2. Technical Drawing with Engineering Graphics, 15th Edition, by Frederick E. Giesecke, Shawna Lockhart, Marla Goodman, Cindy M. Johnson (1077 pages), 2016
Chapter 1: The World-wide Language for Graphic Design, pg.2
Chapter 2: Layouts and Lettering, pg.30
Chapter 3: Visualization and Sketching, pg.62
Chapter 4: Geometry for Modeling and Design, pg.124
Chapter 5: Modeling and Design, pg.170
Chapter 6: Orthographic Projection, pg.234
Chapter 7: 2D Drawing Representation, pg.284
Chapter 8: Section Views, pg.326
Chapter 9: Auxiliary Views, pg.362
Chapter 10: Modeling for Manufacture, pg.414
Chapter 11: Dimensioning, pg.502
Chapter 12: Tolerancing, pg.546
Chapter 13: Threads, Fasteners, and Springs, pg.592
Chapter 14: Working Drawings, pg.636
Chapter 15: Drawing Control and Data Management, pg.710
Chapter 16: Gears and Cams, pg.730
Chapter 17: Electronic Diagrams, pg.756
Chapter 18: Structural Drawing, pg.780
Chapter 19: Landform Drawings, pg.808
Chapter 20: Piping Drawings, pg.828
Chapter 21: Welding Representation, pg.846
Chapter 22: Axonometric Projection, pg.W870
Chapter 23: Perspective Drawings, pg.W900
3. Engineering Drawing & Design, 6th Edition, by David A. Madsen and David P. Madsen (1104 pages), 2017
Chapter 1: Introduction to Engineering Drawing and Design, pg.2
Chapter 2: Drafting Equipment, Media, and Reproduction Methods, pg.39
Chapter 3: Computer-Aided Design and Drafting (CADD), pg.61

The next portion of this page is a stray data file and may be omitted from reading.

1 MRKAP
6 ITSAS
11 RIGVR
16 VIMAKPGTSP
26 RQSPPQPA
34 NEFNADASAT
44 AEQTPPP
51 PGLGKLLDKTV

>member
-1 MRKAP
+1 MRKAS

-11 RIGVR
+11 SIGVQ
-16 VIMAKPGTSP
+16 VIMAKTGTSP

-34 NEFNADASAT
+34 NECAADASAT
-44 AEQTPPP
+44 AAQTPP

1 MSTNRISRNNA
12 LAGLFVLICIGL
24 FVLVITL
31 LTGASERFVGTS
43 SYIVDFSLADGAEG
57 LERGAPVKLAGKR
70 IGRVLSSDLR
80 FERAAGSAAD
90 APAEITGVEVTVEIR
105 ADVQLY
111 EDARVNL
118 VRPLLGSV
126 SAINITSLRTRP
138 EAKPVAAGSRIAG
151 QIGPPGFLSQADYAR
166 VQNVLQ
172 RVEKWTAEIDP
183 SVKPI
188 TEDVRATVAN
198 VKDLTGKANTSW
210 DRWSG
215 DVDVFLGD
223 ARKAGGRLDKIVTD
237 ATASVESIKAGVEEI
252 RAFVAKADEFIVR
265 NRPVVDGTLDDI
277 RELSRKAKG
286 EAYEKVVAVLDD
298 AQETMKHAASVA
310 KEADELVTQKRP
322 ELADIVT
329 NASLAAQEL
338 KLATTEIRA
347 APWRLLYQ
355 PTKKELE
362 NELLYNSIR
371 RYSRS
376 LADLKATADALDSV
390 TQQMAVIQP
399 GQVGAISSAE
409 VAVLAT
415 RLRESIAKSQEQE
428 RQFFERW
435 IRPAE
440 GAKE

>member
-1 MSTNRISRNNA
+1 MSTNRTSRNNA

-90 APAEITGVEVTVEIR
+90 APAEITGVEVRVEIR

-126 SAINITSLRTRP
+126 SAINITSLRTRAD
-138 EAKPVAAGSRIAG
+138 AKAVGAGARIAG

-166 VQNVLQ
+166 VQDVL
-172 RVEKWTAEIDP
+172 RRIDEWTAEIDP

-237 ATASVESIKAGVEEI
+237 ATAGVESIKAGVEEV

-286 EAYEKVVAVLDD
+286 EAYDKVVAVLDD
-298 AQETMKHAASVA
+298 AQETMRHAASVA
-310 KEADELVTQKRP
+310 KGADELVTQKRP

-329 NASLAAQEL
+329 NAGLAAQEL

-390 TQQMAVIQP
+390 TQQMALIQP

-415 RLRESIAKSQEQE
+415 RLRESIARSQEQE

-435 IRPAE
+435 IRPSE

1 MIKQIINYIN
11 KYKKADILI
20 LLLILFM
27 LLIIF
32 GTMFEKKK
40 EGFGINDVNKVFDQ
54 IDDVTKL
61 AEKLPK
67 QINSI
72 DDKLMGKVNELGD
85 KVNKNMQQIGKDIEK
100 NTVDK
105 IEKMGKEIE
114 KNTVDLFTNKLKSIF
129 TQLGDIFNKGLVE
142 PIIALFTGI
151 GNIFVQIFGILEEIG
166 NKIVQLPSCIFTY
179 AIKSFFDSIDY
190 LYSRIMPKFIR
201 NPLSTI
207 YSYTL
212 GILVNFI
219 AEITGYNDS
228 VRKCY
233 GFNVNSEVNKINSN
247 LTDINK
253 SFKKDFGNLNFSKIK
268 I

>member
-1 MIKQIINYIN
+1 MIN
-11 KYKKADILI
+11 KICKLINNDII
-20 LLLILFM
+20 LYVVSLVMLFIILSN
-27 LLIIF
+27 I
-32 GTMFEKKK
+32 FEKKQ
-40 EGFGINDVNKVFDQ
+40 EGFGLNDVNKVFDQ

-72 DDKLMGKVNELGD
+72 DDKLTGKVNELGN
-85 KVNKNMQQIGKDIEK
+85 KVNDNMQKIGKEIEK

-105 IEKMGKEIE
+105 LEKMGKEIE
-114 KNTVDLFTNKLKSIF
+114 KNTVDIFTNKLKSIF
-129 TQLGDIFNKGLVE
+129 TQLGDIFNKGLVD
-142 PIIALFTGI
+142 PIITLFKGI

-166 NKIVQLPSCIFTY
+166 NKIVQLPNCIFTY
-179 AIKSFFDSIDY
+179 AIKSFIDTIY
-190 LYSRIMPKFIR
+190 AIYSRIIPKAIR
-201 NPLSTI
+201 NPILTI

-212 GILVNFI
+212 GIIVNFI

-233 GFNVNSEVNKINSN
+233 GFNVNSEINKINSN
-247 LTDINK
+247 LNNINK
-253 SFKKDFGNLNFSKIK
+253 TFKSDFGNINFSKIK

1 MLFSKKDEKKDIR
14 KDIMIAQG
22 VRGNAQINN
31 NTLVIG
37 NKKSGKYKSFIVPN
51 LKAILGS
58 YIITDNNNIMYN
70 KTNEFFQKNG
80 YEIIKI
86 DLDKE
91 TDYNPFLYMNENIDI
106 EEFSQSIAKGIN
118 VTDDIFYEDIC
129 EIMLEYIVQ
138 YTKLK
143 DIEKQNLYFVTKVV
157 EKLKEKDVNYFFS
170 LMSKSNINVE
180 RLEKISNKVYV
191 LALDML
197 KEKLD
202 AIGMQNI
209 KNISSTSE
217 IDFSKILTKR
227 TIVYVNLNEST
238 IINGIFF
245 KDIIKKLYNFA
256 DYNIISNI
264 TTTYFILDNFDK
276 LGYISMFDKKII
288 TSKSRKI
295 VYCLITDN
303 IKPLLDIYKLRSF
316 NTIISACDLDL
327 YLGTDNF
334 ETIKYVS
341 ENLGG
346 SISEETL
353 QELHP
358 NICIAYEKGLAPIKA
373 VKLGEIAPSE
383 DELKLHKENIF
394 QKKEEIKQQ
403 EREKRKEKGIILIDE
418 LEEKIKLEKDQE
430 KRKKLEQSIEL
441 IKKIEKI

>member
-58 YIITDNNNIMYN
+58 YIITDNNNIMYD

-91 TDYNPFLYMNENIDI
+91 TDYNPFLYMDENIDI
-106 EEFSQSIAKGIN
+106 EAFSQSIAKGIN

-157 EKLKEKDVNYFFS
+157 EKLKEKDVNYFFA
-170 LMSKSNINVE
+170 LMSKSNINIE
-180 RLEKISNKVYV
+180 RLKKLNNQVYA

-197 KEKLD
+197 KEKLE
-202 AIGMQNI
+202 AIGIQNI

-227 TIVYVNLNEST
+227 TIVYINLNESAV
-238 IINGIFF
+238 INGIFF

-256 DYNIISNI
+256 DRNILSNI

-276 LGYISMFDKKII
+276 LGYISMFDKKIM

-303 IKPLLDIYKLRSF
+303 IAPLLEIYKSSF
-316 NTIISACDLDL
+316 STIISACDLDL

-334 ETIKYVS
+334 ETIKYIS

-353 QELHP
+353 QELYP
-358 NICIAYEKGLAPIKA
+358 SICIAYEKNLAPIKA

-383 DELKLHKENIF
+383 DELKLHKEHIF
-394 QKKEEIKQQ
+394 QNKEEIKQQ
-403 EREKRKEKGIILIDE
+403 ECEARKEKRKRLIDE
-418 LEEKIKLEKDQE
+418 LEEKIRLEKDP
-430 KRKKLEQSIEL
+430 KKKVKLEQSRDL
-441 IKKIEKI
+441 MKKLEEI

Chapter 4: Manufacturing Materials and Processes, pg.109
Chapter 5: Sketching Applications, pg.162
Chapter 6: Lines and Lettering, pg.181
Chapter 7: Drafting Geometry, pg.205
Chapter 8: Multiviews, pg.228
Chapter 9: Auxiliary Views, pg.259
Chapter 10: Dimensioning and Tolerancing, pg.277
Chapter 11: Fasteners and Springs, pg. 347
Chapter 12: Sections, Revolutions, and Conventional Breaks, pg.387
Chapter 13: Geometric Dimensioning and Tolerancing, pg.409
Chapter 14: Pictorial Drawings and Technical Illustrations, pg.495
Chapter 15: Working Drawings, pg.526
Chapter 16: Mechanisms: Linkages, Cams, Gears, and Bearings, pg.561
Chapter 17: Belt and Chain Drives, pg.601
Chapter 18: Welding Processes and Representations, pg.617
Chapter 19: Precision Sheet Metal Drafting, pg.644
Chapter 20: Electrical and Electronic Drafting, pg.669
Chapter 21: Industrial Process Piping, pg.717
Chapter 22: Structural Drafting, pg.773
Chapter 23: Heating, Ventilating, and Air-conditioning (HVAC) and Pattern Development, pg.847
Chapter 24: Civil Drafting, pg.899
Chapter 25: The Engineering Design Process, pg.950
Engineering Drawing and Design Student Companion Website, pg.973
4. Engineering Design and Graphics with SolidWorks by James D. Bethune (829 pages), 2017
Chapter 1: Getting Started, pg.1
Chapter 2: Sketch Entities and Tools, pg.41
Chapter 3: Features, pg.123
Chapter 4: Orthographic Views, pg.225
Chapter 5: Assemblies, pg.299
Chapter 6: Threads and Fasteners, pg.375
Chapter 7: Dimensioning, pg.439